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The onus of proving recklessness

12 August 2021 Myra Knoesen

We summed up some case studies from the Ombudsman for Short Term Insurance’s (OSTI) briefcase, which we thought would be interesting for our readers.

Insurer fails to prove recklessness

In case study one, the insured motor vehicle was damaged when it collided with the rear of another motor vehicle. The insurer rejected the insured’s claim for the damage to the vehicle on the basis that a policy condition requiring the insured to exercise due care had been violated. 

By travelling at a speed of approximately 173km/h, said the insurer, the insured had disregarded the rules of the road and had been reckless.

The insured said the insurer had no proof that speed was the cause of the accident. He said that the third party had driven into his path suddenly, resulting in the accident being unavoidable. The insured further submitted that there was no proof that, had he been travelling within the speed limit, the accident would have been avoided. 

OSTI’s response

OSTI said the insurer can only rely on the reasonable precaution clause to avoid a claim if the insured was guilty of reckless driving in the legal sense, in other words, if he deliberately or intentionally caused the collision.

OSTI said that there was no evidence to support the insurer’s argument that, if the collision had taken place when the motor vehicle was travelling at 110 km/h, then the damage to the vehicle would have been extensively less and it would have been economically feasible to repair it, as opposed to having to write off the vehicle. The policy condition of due care does not preclude a successful claim for damage caused by the insured’s negligence. However, the insurer is not liable for damage which results from the insured’s reckless conduct. The policy contains an express exclusion of the insurer’s liability for “loss or damage caused intentionally by” the insured.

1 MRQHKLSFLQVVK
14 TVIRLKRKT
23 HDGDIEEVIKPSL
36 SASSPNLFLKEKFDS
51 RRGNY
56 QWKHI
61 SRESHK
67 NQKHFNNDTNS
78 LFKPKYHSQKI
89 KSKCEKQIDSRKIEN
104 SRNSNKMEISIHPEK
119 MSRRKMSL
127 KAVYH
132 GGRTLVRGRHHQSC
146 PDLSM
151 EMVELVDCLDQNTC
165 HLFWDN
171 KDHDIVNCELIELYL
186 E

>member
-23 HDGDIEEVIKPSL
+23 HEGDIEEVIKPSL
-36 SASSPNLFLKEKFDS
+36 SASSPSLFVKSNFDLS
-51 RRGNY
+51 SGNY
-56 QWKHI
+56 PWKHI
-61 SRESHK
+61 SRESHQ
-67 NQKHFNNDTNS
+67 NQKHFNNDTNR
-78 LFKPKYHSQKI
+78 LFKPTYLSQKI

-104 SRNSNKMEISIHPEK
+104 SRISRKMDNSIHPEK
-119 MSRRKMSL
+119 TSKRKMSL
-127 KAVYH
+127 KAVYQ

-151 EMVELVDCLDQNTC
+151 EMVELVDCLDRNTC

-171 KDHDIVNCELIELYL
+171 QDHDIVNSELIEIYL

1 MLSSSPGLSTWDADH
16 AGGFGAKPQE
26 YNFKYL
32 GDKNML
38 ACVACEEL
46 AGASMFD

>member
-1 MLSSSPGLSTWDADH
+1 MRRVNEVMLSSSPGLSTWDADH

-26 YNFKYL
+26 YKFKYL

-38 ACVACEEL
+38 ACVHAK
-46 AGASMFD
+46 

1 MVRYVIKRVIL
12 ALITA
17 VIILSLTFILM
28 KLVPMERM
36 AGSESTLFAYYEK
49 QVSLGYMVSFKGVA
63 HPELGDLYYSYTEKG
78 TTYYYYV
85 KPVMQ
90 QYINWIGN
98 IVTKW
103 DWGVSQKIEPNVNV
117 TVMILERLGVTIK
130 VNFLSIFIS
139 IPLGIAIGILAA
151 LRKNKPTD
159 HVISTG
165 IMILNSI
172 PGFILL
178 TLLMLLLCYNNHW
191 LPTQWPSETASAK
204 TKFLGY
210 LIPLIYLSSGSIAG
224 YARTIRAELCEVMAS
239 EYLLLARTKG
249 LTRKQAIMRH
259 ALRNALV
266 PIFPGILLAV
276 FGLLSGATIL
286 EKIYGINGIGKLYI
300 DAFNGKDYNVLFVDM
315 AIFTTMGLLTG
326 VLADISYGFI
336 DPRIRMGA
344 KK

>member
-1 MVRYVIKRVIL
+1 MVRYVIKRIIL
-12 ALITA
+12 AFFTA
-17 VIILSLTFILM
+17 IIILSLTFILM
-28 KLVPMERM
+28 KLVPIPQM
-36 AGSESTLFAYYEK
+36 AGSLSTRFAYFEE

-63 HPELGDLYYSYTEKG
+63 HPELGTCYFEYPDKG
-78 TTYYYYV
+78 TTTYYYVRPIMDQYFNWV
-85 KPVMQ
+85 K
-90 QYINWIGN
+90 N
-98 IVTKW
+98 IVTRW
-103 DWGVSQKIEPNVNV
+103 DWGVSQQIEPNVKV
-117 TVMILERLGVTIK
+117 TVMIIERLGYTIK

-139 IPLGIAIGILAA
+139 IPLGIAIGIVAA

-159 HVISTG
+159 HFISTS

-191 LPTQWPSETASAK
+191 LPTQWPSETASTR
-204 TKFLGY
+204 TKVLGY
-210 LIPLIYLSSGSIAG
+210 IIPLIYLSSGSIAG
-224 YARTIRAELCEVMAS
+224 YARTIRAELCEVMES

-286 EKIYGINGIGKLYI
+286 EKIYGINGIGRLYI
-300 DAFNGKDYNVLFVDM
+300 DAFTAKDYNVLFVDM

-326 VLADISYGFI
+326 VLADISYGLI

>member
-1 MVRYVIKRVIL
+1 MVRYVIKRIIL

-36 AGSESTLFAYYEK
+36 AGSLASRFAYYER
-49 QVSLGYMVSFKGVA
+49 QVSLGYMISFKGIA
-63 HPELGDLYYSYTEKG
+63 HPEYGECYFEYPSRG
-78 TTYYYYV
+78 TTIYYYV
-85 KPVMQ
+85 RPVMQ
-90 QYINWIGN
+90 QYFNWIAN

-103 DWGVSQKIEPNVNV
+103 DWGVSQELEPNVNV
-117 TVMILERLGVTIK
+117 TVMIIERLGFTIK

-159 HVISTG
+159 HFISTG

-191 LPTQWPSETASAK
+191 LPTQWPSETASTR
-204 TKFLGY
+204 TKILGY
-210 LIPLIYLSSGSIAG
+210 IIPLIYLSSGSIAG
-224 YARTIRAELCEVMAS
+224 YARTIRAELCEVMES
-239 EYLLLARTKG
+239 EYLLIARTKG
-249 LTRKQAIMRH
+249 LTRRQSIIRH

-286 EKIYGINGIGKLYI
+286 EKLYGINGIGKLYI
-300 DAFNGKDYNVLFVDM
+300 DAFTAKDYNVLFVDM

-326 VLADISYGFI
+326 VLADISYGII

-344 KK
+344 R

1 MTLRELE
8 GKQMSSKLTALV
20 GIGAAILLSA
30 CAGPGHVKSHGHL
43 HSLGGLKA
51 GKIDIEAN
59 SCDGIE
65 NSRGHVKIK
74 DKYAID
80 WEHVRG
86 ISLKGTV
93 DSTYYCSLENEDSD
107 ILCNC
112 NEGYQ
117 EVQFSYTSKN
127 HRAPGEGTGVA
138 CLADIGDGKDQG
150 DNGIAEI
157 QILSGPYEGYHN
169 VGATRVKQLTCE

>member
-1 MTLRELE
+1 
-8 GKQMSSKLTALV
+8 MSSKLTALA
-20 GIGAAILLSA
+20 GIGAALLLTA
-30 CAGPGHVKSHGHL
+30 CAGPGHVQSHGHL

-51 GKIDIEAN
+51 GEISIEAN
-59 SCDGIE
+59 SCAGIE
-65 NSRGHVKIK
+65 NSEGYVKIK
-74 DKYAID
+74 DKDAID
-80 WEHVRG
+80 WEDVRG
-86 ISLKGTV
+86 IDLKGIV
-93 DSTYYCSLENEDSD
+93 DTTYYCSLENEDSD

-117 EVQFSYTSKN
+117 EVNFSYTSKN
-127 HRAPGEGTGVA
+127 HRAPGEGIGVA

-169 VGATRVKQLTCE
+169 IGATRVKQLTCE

OSTI said the condition of due care would also not preclude a successful claim if, for example, the insured motor vehicle was driven at an illegal speed of 125 km/h at the time of the collision and expert evidence proved that, had it been driven at 120 km/h, less damage would have resulted from the impact.

The insurer failed to prove that the insured in fact foresaw that the other motor vehicle would suddenly move into his vehicle’s path. OSTI overturned the insurer’s decision to decline the claim and the insurer proceeded to settle the claim. 

Insurer establishes recklessness

In case study two, the insured submitted a claim for a motor vehicle accident which occurred whilst his cousin was driving the insured vehicle. The insured stated that he was visiting his family. Shortly thereafter, the incident driver arrived back at the family home and informed the insured that he had been involved in an accident.

The incident driver said that, while he was driving, a third party drove past him at a high speed. He became afraid and veered to the right and lost control over the vehicle. The incident driver confirmed that he did not have the insured’s permission to drive the insured vehicle.

An accident reconstruction expert calculated that the insured vehicle was travelling at a speed of 139 km/h on a road with a maximum speed limit of 60 km/h when the accident occurred. The insurer obtained a copy of the vehicle’s tracking report which showed that the vehicle was travelling at speeds of 122km/h and 132km/h when the accident was detected.

The insurer rejected the claim. The insurer said the incident driver was a relative of the insured and, as such, it did not matter whether consent was given. Where an incident driver fails to adhere to the terms and conditions of the policy, the claim will be rejected.

The insured denied that there had been gross negligence on his part and was forced to take responsibility for what happened because he was related to the incident driver.

OSTI’S finding